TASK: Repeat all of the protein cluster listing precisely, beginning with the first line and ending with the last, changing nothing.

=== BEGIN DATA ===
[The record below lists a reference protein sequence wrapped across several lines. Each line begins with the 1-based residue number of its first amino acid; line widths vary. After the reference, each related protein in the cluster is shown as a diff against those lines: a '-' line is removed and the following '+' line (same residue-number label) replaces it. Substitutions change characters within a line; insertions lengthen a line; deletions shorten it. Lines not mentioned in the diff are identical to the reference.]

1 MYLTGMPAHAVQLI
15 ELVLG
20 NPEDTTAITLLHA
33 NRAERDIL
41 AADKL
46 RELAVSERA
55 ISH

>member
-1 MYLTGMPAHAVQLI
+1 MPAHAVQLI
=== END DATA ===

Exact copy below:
[The record below lists a reference protein sequence wrapped across several lines. Each line begins with the 1-based residue number of its first amino acid; line widths vary. After the reference, each related protein in the cluster is shown as a diff against those lines: a '-' line is removed and the following '+' line (same residue-number label) replaces it. Substitutions change characters within a line; insertions lengthen a line; deletions shorten it. Lines not mentioned in the diff are identical to the reference.]

1 MYLTGMPAHAVQLI
15 ELVLG
20 NPEDTTAITLLHA
33 NRAERDIL
41 AADKL
46 RELAVSERA
55 ISH

>member
-1 MYLTGMPAHAVQLI
+1 MPAHAVQLI